Systematic position: Insecta, Holometabola, Hymenoptera, Apocrita, Trichogrammatidae.

Geographical distribution: Cosmopolitan.

Morphology: The adults are about 0.5-1.0 in length, usually with yellow-brown bodies and large red eyes. Due to difficulties in separating the species, molecular methods are now increasingly being used for this purpose.

Life history: Species of Trichogramma are endoparasitoids of the eggs of various insects, mostly Lepidoptera, but also beetles, flies and lacewings. Females, which produce 100-300 progeny, live for less than a fortnight, feeding on nectar, other sugary plant exudates and by host feeding. They usually insert single eggs into fresh host-eggs, and development is completed in about 1-2 weeks, dependent on the host. The attacked host egg becomes black as the parasite develops within. This short life cycle results in very rapid population growth.

Economic importance: Species of Trichogramma are efficient biological control agents of various pestiferous Lepidoptera. They are probably the most widely sold and used biocontrol agent. Different species appear to be adapted to different habitats, such as low-growing crops or orchards, or to the various plant structures on which the host eggs are located. Some species are attracted to the insect sex pheromones. Species may vary in their degree of host (e.g. egg) specificity, and sometimes attack non-pest hosts. Their movements on plant surfaces can be curtailed by trichomes and their exudates. Release rates are determined by factors including the weather, the crop and its growth stage, other means of ongoing pest control and the horticultural practices. Species of Trichogramma are usually sold as parasitized eggs glued onto paper cards, which are placed in greenhouses or orchards, the emerging adults then attacking the pests. Several apparently-endemic and heat-tolerant species of Trichogramma occur in Egypt and attack the olive pests Prays oleae and Palpita vitrealis. Trichogramma platneri Nagarkatti was introduced into Israel to control two avocado lepidopterous pests.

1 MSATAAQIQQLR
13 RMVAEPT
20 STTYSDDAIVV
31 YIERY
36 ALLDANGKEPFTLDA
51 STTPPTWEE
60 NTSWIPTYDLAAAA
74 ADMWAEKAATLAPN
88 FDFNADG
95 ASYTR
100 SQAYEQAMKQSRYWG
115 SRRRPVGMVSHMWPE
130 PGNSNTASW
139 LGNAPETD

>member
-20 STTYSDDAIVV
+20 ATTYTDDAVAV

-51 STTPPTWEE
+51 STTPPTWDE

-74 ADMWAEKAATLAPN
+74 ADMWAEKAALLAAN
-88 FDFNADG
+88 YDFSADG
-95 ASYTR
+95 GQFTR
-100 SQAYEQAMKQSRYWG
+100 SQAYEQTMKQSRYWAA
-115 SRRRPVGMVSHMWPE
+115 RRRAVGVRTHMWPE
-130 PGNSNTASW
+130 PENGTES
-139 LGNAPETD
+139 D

Effect of pesticides: Most insecticides (like spinosad) are harmful to Trichogramma, but insect growth regulators have little effect

North Korea has issues a stamp depicting Trichogramma, at beneficial-wasp-trichogramma-EAF94X.jpg.


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